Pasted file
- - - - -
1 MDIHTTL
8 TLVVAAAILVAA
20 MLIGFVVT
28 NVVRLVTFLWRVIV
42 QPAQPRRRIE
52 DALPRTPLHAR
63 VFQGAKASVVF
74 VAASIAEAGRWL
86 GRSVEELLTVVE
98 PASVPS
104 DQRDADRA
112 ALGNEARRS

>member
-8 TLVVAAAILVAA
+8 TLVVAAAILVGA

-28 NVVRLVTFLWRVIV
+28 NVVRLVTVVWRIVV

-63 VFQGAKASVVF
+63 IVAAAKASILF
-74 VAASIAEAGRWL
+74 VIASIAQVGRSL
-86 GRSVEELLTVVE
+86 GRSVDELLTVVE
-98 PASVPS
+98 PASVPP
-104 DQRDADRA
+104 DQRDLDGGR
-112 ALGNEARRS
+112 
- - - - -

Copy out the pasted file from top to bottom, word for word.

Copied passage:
1 MDIHTTL
8 TLVVAAAILVAA
20 MLIGFVVT
28 NVVRLVTFLWRVIV
42 QPAQPRRRIE
52 DALPRTPLHAR
63 VFQGAKASVVF
74 VAASIAEAGRWL
86 GRSVEELLTVVE
98 PASVPS
104 DQRDADRA
112 ALGNEARRS

>member
-8 TLVVAAAILVAA
+8 TLVVAAAILVGA

-28 NVVRLVTFLWRVIV
+28 NVVRLVTVVWRIVV

-63 VFQGAKASVVF
+63 IVAAAKASILF
-74 VAASIAEAGRWL
+74 VIASIAQVGRSL
-86 GRSVEELLTVVE
+86 GRSVDELLTVVE
-98 PASVPS
+98 PASVPP
-104 DQRDADRA
+104 DQRDLDGGR
-112 ALGNEARRS
+112 